For those places that micromanaged my activities to make sure I was not wasting time documenting or planning I had to tell - Find someone else to do it. I don't know how to build something wrong, and I have no interest in learning how to. Right now in my current environment they would love me to come in, sit down, shut up, and just go with the flow. The problem with that is the flow is currently taking us down a toilet hole, so I have no choice but to go against the flow!
If DevOps can make it across the chasm you will be very happy to have the material found in this book in your arsenal of knowledge.
The first couple of chapters gives a solid overview of DevOps and cloud computing. The cloud computing chapter covers key points enough to orient the reader unfamiliar with features of the cloud. Part Two addresses the deployment pipeline followed by a section on monitoring, security and business considerations. The discussion of what to monitor in Chapter 7 helps breakdown a complex operation into manageable areas. My only suggestion to the authors, if they were to publish a second edition, is to add more network security control discussion to Chapter 8. The chapter is solid, I'd just like more. (This may be my own bias from working in healthcare where you can't get up for a cup of coffee without thinking about HIPAA regulations). I appreciate Chapter 12 on continuous deployment and Chapter 13 on microservices. The presentation is just right for getting a good overall picture and I feel like I can easily dig deeper into references in the Further Reading section at the end of the chapters.
The book is not a quick read. The substance is in the text. Often times, I find I can readily read through a few chapters in a book but not this one. Each chapter deserves a little time to settle in before moving on to the next topic. I noticed another reviewer commented on the lack of information content of the diagrams. I thought there were relatively few diagrams for a book of its length, but those that were included tended to be high level but relevant to the text.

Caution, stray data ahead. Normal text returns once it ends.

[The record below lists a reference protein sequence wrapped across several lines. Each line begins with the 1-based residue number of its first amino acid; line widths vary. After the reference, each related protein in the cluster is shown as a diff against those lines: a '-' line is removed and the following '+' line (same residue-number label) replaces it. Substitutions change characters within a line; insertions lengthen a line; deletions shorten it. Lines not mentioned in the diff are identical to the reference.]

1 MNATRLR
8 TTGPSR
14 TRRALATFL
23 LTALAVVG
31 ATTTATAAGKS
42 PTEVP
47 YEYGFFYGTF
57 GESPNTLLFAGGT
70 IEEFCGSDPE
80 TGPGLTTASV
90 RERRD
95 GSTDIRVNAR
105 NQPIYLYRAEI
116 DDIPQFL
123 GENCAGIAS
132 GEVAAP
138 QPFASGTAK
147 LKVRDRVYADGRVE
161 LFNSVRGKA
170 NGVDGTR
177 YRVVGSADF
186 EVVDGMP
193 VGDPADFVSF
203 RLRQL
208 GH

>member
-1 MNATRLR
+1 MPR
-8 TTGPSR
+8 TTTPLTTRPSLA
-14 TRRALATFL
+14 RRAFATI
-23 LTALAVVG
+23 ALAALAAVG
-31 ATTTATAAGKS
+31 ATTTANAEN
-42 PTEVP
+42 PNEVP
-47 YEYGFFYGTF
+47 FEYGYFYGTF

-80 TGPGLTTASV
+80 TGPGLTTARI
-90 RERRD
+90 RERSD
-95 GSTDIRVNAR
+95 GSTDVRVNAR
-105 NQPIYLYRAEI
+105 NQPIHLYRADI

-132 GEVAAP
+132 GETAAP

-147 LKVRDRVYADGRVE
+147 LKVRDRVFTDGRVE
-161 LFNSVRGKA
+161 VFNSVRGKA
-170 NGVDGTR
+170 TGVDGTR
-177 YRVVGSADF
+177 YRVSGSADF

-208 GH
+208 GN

This is one of a dozen or so books I keep on my shelf at work. It's one of the two that ever gets borrowed. (The other is on Python and analytics).
Disclosure: I have published with the Addison-Wesley, publisher of this book.
You can trust the SEI titles to be thorough, if even a tad encyclopedic -- you fill find the book contains a lot of checklists or lists of elements of a system. This makes for an excellent reference, but occasionally requires some discipline from the reader. So you may read the parts that are important to you as opposed to the whole book cover to cover.
The title certainly capitalized on the DevOps buzz. Much of the book is really about building systems for and running them in the cloud. I would say that without the cloud we would not have DevOps, so the choice of title is justifiable imho. As always, it's important to read the subtitle, too, which explains that this is a book about architecture.
I found it particularly refreshing that the book is "only" 300 pages, but packs an enormous amount of information into those pages. This is a welcome contrast to those 800 page tomes that tend to repeat themselves over and over and often copy whole chapters from prior books by the same author.
Disclosure: as a fellow Pearson author, I received a complimentary copy of the book. In my opinion, the list price ($39.99) is actually very reasonable for the amount of content Len and team squeezed in here.